bNumInterfaces 1
        bConfigurationValue 1
        iConfiguration 0
        bmAttributes 0x80
        (Bus Powered)
        MaxPower 40mA
        Interface Descriptor:
        bLength 9
        bDescriptorType 4
        bInterfaceNumber 0
        bAlternateSetting 0
        bNumEndpoints 1
        bInterfaceClass 3 Human Interface Device
        bInterfaceSubClass 0 No Subclass
        bInterfaceProtocol 0 None
        iInterface 0
        HID Device Descriptor:
        bLength 9
        bDescriptorType 33
        bcdHID 1.01
        bCountryCode 0 Not supported
        bNumDescriptors 1
        bDescriptorType 34 Report
        wDescriptorLength 22
        Report Descriptors:
        ** UNAVAILABLE **
        Endpoint Descriptor:
        bLength 7
        bDescriptorType 5
        bEndpointAddress 0x81 EP 1 IN
        bmAttributes 3
        Transfer Type Interrupt
        Synch Type None
        Usage Type Data
        wMaxPacketSize 0x0008 1x 8 bytes
        bInterval 100
        cannot read device status, Operation not permitted (1)

      • Have you changed the name of the device? What is VOTI?
        Double check the length of the Report Descriptors. That section being unavailable looks suspicious.

      • I haven’t changed the code at all. I do get a warning when I compile the firmware hex.

        blair@blair-laptop:~/Documents/avrusb/firmware$ make hex
        avr-gcc -Wall -Os -DF_CPU=16500000 -Iusbdrv -I. -DDEBUG_LEVEL=0 -mmcu=attiny45 -c usbdrv/usbdrv.c -o usbdrv/usbdrv.o
        avr-gcc -Wall -Os -DF_CPU=16500000 -Iusbdrv -I. -DDEBUG_LEVEL=0 -mmcu=attiny45 -x assembler-with-cpp -c usbdrv/usbdrvasm.S -o usbdrv/usbdrvasm.o
        avr-gcc -Wall -Os -DF_CPU=16500000 -Iusbdrv -I. -DDEBUG_LEVEL=0 -mmcu=attiny45 -c usbdrv/oddebug.c -o usbdrv/oddebug.o
        avr-g++ -Wall -Os -DF_CPU=16500000 -Iusbdrv -I. -DDEBUG_LEVEL=0 -mmcu=attiny45 -c main.cpp -o main.o
        main.cpp:44: warning: only initialized variables can be placed into program memory area
        avr-gcc -Wall -Os -DF_CPU=16500000 -Iusbdrv -I. -DDEBUG_LEVEL=0 -mmcu=attiny45 -o main.elf usbdrv/usbdrv.o usbdrv/usbdrvasm.o usbdrv/oddebug.o main.o
        rm -f main.hex main.eep.hex
        avr-objcopy -j .text -j .data -O ihex main.elf main.hex
        avr-size main.hex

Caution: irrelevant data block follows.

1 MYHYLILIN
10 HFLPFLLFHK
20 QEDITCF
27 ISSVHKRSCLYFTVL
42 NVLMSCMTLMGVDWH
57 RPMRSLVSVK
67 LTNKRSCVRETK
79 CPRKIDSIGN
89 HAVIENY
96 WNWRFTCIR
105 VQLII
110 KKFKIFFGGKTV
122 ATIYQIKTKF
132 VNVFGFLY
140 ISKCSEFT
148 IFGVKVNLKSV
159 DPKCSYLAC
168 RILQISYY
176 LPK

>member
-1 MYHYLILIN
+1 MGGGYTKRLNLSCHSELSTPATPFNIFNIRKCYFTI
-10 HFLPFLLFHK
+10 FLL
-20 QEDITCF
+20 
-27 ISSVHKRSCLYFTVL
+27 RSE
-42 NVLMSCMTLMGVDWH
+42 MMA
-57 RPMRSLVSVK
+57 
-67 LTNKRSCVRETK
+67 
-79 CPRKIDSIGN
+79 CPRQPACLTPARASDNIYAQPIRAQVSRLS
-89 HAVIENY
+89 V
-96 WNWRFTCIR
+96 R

text data bss dec hex filename
        0 2016 0 2016 7e0 main.hex

        I don’t know if this is where the problem lies

      • I dont think so, the VOTI is a vendor ID issued from

        I am not sure, but I think it may mean that the source is not compiling properly and perhaps the device ID and Vendor ID are being compiled?

        I have hunted through the code with my novice like eyes and I can’t work out why not. But I wonder if its to do with that warning.

        Not out of laziness, but more from frustration, but any chance of publishing the compiled hex?

      • I mean Device Descriptor and Vendor descriptor

        main.cpp:44: warning: only initialized variables can be placed into program memory area

        I wonder if this is where it goes wrong

  3. Hi Dave,

    We got it running now without errors. The device name “VOTI” is normal (I built a circuit for testing and can see a device “VOTI” too when I use lsusb, albeit with proper Vid/Pid). My guess is that “lsusb” only does show the nedor name not the device name. Voti is probably the vendor name of the guy from the netherlands who bought Vid/Pid pair(s?) from and sells them to the company that makes V-USB. Or something like that. 🙂

    What would you suggest as a compiler for WinXP – MinGW perhaps? I’m a total noob with C, and just need that “set-led.exe”..



  4. I built one last night and use it in my office to let me know if my server is running or not. Thanks for sharing your excellent project!


  5. Hi Dave,
    I built a PCB, but not too small since it’s not using surface mount components… I’d be happy to send you one if you want to email me your address. Thanks again for sharing your great project.


  6. I have worked up a schematic from the “the cube” hardware from Dave Hiller. The difference is that it uses an external 12v power source (does not draw power from usb) and drives three NPN power transistors to power 5m of RGB LED Strip (1A). Or, to generate a signal for an external signal amplifiers.

    I am posting this to get feed back (I don’t have a test suite to test it out) to see if it should work.